HUMAN RIGHTS AND THE GOVERNMENT

//HUMAN RIGHTS AND THE GOVERNMENT
HUMAN RIGHTS AND THE GOVERNMENT 2018-04-19T15:36:31+01:00

 

HUMAN RIGHTS AND THE GOVERNMENT                                                                                                                                                                                              

April 2016      No: 1

In info sheets 2015 Nov (1) and 2016 Feb (3) we hailed the judgement of Charles J in MM v WL Clinic (2015) UKUT 644. He decided that there is not necessarily a deprivation of liberty where a patient has capacity to consent to restrictive conditions and does consent to them. We pointed out the inconsistent approach of the Ministry of Justice in failing to appeal MM even though subsequently seeking to argue that the decision was wrong.

The MoJ appear to have a very self-serving view of human rights. In SoS v RB (2011) EWCA Civ 1608, the MoJ did not want RB to be allowed anywhere in the community. They wanted him under control, detained in a secure hospital. To achieve this, they argued that they were protecting his rights under art 5 HRA by objecting to a discharge with conditions that he be escorted at all times when outside his accommodation. Now the MoJ seek to appeal MM and in doing so, demonstrate the same cynical mindset shown in RB. In seeking to explain why they had not previously appealed the decision of Charles J which effectively overruled RB, they said it was because they were content with that particular patient being released from detention in hospital even though he was subject to conditions which amounted to a deprivation of liberty. So it is reasonable to conclude that the MoJ are rather partial when it comes to safeguarding Art 5 rights. Politicians, heavily influenced by public clamour, might not be the safest guardians of liberty when decisions require cool heads. It is surely unacceptable to have decisions concerning the liberty of the subject turning on the level of public or political controversy it arouses. This is why we have an independent judicial process to make decisions.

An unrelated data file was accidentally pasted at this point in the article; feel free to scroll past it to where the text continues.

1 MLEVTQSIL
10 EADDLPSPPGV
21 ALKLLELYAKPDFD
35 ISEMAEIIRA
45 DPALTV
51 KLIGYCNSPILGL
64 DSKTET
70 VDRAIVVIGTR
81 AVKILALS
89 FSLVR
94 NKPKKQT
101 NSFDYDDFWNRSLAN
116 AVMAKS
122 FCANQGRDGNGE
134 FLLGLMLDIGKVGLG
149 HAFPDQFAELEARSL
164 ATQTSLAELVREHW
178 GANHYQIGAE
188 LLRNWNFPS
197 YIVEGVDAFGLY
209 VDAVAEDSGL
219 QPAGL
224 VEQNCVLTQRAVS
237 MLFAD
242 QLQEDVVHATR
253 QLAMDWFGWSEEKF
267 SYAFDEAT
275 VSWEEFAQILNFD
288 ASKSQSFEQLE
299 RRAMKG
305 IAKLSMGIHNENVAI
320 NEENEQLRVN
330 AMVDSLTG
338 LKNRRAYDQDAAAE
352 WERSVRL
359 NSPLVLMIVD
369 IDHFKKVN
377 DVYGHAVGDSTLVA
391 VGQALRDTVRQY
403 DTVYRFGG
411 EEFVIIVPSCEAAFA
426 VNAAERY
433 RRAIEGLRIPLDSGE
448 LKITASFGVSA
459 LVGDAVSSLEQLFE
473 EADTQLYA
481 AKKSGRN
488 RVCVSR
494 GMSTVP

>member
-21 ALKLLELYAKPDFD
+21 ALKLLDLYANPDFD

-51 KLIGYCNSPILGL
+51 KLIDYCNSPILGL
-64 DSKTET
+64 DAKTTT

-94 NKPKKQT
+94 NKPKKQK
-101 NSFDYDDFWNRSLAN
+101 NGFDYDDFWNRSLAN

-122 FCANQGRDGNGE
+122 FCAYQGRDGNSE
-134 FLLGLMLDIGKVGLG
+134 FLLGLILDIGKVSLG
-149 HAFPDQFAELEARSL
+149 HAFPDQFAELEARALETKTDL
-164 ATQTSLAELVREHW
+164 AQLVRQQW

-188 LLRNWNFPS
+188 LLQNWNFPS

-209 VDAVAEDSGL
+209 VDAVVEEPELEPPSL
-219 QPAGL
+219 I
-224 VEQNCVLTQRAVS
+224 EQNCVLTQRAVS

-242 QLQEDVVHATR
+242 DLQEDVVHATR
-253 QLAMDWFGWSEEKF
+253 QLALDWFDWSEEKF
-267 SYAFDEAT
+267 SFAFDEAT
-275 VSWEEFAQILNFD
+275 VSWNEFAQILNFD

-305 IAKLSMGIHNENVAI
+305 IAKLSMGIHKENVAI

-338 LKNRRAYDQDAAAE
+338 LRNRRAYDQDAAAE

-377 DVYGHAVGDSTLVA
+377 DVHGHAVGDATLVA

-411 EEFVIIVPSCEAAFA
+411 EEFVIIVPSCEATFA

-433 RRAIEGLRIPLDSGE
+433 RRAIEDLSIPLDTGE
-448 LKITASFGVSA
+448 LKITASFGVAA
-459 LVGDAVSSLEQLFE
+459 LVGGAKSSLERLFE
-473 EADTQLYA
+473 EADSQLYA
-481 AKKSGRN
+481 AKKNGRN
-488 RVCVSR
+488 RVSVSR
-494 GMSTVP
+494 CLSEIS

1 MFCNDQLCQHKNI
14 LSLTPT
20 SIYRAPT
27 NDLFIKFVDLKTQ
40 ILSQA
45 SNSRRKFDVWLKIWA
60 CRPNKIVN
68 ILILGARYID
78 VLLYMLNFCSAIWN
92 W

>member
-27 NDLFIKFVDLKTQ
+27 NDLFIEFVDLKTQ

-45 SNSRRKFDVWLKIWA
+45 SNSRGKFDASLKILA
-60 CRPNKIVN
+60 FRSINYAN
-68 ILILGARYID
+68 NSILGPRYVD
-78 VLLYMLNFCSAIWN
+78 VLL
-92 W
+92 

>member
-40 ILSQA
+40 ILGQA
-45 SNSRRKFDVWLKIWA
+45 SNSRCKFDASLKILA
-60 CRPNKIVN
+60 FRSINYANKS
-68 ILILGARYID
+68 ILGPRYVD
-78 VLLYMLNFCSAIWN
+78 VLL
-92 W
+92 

The Court of Appeal is expediting the hearing which is to be forced into the list over 8 and 9 June. The appeal judges will reveal what they understand is meant by ‘liberty’. It is to be hoped that someone picks up Charles J’s refreshingly humane and sensible approach rather than the stale and legalistic way the courts have addressed the issue to date (see our Article, ‘Liberty, what is that’ 7/8/15) which spectacularly fails to spot the wood for the trees. We do wonder where this sudden enthusiasm by the MoJ for appealing MM has come from. It surely cannot be related to the fact that RB is currently making a fresh attempt to move from hospital to the community where he would remain perfectly content to be escorted at all times.

John O’Donnell

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